DATE ISSUED:
October 8, 2008

VALID:
From December 1, 2008 Through March 31, 2009 (D,J,F,M)

A Near Neutral ENSO, or Weak La Nina Signal, along with favorable teleconnections, will drive the winter pattern. This will produce Colder and Stormy conditions, for much of the Northern Rockies and Eastern half of the Nation !

This upcoming 2008-2009 winter season, will be quite progressive and active, as a stormy pattern will likely setup early, and continue for much of the winter season. As we all know, last years winter season (2007-2008) was also very active, with near record, and record breaking snowfall, for much of the Midwest, into SE Canada, and also parts of northern New England. The pattern was driven by a moderate to strong La Nina signal and a neutral to Positive NAO. This was text book, in keeping the main storm track further North and West, thus resulting in more stormy and slightly colder conditions over the Midwest and much New England.

On the flip side, and further south into the Mid-Atlantic and the SE States, the results were: “Below” to “Much Below” Normal snowfall, and slightly warmer than normal temperatures. However all of these areas did experience very stormy conditions as well, along with a very progressive and active pattern. The Norm last year was: More cold rain events, or snow and ice quickly changing over to rain.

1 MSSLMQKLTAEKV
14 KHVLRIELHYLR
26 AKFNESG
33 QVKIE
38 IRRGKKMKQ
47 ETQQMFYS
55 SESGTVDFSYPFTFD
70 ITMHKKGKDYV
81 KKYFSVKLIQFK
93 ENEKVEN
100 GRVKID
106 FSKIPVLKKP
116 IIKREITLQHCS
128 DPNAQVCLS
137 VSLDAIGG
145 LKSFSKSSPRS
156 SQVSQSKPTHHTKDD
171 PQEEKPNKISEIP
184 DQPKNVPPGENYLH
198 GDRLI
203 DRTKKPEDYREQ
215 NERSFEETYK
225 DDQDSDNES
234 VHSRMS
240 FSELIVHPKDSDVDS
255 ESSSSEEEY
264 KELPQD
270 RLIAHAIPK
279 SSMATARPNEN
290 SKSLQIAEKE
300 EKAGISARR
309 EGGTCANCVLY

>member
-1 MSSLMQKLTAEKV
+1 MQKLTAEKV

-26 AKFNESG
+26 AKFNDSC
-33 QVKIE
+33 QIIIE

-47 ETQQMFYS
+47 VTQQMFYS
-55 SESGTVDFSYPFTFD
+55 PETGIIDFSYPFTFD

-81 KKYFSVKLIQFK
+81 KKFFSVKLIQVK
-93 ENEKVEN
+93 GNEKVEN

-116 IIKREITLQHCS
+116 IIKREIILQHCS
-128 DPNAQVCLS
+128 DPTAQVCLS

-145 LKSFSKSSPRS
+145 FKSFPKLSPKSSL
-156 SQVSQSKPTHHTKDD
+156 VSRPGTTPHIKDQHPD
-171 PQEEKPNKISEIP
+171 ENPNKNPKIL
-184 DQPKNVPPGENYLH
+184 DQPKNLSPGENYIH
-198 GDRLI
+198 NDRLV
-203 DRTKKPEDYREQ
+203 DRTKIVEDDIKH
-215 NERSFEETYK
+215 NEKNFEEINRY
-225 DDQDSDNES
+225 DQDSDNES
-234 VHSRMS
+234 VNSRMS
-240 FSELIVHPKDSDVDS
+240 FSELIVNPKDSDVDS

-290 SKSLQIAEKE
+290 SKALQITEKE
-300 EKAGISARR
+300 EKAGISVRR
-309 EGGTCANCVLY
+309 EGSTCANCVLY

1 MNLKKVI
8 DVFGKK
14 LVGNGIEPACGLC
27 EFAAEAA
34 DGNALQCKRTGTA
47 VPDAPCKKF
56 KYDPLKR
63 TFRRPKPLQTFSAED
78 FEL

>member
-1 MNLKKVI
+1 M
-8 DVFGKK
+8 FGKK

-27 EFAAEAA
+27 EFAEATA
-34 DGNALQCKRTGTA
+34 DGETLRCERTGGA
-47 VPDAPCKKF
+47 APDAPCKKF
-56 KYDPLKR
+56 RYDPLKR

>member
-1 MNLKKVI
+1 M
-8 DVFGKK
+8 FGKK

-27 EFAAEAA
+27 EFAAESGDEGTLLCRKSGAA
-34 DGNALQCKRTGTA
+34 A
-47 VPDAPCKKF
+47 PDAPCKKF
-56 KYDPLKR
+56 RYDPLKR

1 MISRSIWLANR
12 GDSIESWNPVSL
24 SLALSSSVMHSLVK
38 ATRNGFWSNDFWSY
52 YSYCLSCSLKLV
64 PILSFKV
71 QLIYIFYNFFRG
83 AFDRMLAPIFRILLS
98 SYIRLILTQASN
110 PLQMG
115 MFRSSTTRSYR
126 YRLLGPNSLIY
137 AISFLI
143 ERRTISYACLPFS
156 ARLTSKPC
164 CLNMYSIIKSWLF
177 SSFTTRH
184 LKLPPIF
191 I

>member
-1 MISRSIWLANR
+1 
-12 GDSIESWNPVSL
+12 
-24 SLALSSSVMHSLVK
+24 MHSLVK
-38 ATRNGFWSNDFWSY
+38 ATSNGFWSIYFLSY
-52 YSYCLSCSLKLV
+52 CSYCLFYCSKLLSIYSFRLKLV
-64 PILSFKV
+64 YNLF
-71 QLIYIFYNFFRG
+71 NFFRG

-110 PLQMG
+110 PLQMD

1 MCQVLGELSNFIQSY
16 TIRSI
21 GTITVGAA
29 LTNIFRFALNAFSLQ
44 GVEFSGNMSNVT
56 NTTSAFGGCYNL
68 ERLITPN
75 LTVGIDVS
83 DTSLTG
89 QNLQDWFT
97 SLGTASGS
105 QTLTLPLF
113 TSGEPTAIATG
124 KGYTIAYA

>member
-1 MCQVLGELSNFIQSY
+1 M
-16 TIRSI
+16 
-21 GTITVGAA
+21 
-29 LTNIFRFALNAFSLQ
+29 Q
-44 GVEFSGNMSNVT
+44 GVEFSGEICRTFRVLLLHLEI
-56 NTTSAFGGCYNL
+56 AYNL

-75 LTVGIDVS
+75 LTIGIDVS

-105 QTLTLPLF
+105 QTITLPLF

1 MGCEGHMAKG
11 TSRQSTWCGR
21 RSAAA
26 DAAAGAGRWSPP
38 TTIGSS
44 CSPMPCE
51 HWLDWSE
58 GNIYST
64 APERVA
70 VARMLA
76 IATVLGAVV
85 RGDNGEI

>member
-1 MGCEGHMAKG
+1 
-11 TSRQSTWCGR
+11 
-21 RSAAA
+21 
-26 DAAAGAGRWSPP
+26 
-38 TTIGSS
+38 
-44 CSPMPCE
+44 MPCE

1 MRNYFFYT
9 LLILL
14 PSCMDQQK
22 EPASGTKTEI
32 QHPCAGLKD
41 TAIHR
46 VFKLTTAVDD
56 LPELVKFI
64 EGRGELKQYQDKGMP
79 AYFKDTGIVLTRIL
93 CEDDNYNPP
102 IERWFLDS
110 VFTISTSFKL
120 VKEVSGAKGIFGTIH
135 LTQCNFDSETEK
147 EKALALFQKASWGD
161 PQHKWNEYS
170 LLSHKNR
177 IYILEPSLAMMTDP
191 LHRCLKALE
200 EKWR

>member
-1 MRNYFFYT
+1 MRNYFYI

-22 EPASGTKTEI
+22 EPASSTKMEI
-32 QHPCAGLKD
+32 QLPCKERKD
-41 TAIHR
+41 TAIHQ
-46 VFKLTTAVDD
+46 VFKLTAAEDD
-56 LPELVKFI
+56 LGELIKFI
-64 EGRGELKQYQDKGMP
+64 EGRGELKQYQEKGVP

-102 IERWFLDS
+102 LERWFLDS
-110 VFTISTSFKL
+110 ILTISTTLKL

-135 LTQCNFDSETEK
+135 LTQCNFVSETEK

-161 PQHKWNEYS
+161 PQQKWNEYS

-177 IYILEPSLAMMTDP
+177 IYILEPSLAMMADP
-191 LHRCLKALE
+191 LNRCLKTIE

This year things will be much different, as I’m forecasting a more suppressed storm track, and colder temperatures for the East, as this winter’s pattern will be driven by a: “Neutral” to “NEG. NAO”, along with a Near Neutral ENSO/Weak La Nina Pattern. A mean “Broad Based Trough” will setup for much of the Eastern 2/3 rds of the nation. At times this trough will become very amplified, and sharp along the East Coast, due to Atlantic Blocking, and the NEG. NAO. This will lead to more storminess and Coastal Development, with Miller A and Miller B type storm potential. Overall this pattern will result in Below normal temperatures, (See Temperature Map) and Above Normal Snowfall, for much of the Eastern US (See Snowfall Map)